Thursday, January 20, 2011


The white stuff is piled up outside and the weather person says the thermometer is going to dip into single figures or maybe even negative numbers.  I guess we have a Siberian Express on its way.  Sounds like a good time to have a hearty Beef Stronganoff.

So simple and so scrumptious.

In the late 1940's after suffering through The Depression, the rationing of World War II and the troops coming home from far away places, Americans were ready to fall in love with foreign foods which they viewed as gourmet.  The 1939 World's Fair had introduced the country to foods from many different places.  After the war, friends were organizing into Gourmet Clubs to experiment with different flavors and techniques.  As Jane and Micheal Stern write in American Gourmet, "Like coq au vin and boeuf bourgiugnonne, beef stroganoff was the gourmet's antidote to the stark dryness of many traditional American specialties (fried chicken, grilled steak, baked ham).  Epicures, so this logic goes, want their food to be juicy and luscious, the meat cosseted in a rich gravy and accompanied by bouquets of vegetables and fulminations of spice.  How much more sensuous it was to slurp a high-spirited stew than to saw at a sauce-less, and hence puritanical, piece of meat!'

Sensuous Beef Stronganoff.  Enjoy!!!

When I was in Missouri, I bought my meat by the side and kept it in the freezer.  On a busy day when I didn't have time or forgot to defrost meat for dinner, I would grab a frozen block of hamburger and put it into a fry pan to cook and defrost at the same time.  It frequently because Hamburger Stronganoff.  I am not sure if my children have happy memories of that dish or not.  However, I don't feel too badly about my recipe, especially after I read that President John Kennedy's chef, Rene Verdon, used canned cream soup in his stronganoff that was served at the White House.
Fashionable Food by Sylvia Lovegren

Tenderloin of beef is absolutely wonderful in this recipe.  However, sometimes the budget doesn't run to expensive cuts of meat or you want to serve a large group of people and the cost of the meat would make this recipe prohibitive for you.  I like using top sirloin of beef or sirloin tips.  When I made this recipe, Tom had purchased a huge family pack of sirloin steaks.  Then due to the chemo, he didn't eat it.  My freezer was full so I pan-fried all the steaks to use in other dishes.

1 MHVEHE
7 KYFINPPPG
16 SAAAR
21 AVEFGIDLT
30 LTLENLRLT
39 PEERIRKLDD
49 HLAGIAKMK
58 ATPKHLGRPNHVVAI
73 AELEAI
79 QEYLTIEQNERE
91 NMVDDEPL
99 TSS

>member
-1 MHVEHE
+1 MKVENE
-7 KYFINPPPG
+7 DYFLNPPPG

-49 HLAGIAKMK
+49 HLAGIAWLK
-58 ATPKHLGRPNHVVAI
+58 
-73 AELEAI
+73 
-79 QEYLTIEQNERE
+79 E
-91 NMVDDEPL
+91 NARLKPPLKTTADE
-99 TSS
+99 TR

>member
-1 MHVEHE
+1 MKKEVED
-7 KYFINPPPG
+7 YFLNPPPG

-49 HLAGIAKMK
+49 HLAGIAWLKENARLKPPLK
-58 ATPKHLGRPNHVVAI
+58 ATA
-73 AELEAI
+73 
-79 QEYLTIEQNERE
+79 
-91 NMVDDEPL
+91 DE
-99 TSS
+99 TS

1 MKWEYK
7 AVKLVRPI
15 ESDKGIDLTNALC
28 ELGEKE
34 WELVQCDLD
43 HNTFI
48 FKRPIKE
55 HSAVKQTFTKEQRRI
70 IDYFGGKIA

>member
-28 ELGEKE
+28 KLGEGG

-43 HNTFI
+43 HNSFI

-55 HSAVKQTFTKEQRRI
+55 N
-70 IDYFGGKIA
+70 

Another handy hint, for when the budget is tight but beef is what you want, is to use Adolph's Tenderizer.  I use it to tenderize chuck steaks to make into shish kabobs. It is found in the spice or meat section of grocery stores.  It is all natural, I only use the unseasoned version.  It is made from an enzyme which comes from the papaya fruit which breaks down proteins in meat and therefore tenderizes it.  Has your mouth ever been a little sore after eating a lot of fresh pineapple?  Fresh pineapple contains the same type of enzyme.  That enzyme is also the reason you can not use fresh pineapple in gelatin desserts.  They never gel as the enzyme breaks down the protein.

Although you can use a cheaper cut of meat, Christy says using tenderloin is well worth the cost. She also adds canned button mushrooms, drained, to this stronganoff.

1 ½ lb. beef tenderloin, cut into thin strips
2 T flour
2 T butter
2 T olive oil
1 ½ c beef broth
¼ c sour cream
2 T tomato paste
½ t paprika
Salt to taste, I used beef bouillon for broth which is salty
Hot cooked buttered noodles

Ingredients: Beef tenderloin or your favorite cut, flour, butter, olive oil, beef broth or beef bouillon, sour cream, tomato paste, paprika, salt and noodles. 

Our family adds mushroom, Christy like the button mushrooms; I had stems and pieces in the cupboard.

In a shallow bowl, or resealable plastic bag, toss beef in flour. In a large wide shallow skillet, brown beef in butter and oil. Gradually stir in broth. In a bowl combine sour cream, tomato paste, paprika and salt. Bring beef mixture to a boil. Reduce heat; slowly stir in sour cream mixture, Do Not Boil. Cook, uncovered, over low heat for 15 to 20 minutes, stirring frequently.  At the very end I like to add additional sour cream.   Serve over the noodles.

Cut meat into thin slices.  Use raw meat, I happened to have some left-over steaks that I used.

Put flour in a plastic bag.

Drain mushrooms.

Put beef slices in plastic bag with flour and toss beef to cover with flour.

Beef tossed in flour.

Ready to go.

1-1/2 cup hot water to dissolve bouillon.

Put bouillon in hot water and stir to dissolve.

Put butter and olive oil in large wide shallow pan.

Heat until butter foams.

Add floured beef to butter/oil mixture and brown on all sides.

In a bowl, combine sour cream, tomato paste, paprika and salt.

Stir to combine.

Add mushrooms to browned beef.

Gradually stir in beef broth and bring mixture to a boil. 

Immediately reduce heat; slowly add sour cream mixture.  Once sour cream is added to NOT ALLOW MIXTURE TO BOIL as cream will curdle. 

Cook, uncovered, on LOW heat for 15 to 20 minutes, stirring frequently.

  Mixture will thicken slightly.

After 15 to 20 minutes, I add additional sour cream.

I like the look of the streaks of white sour cream in the mixture.

Ready to eat!  Enjoy!!!

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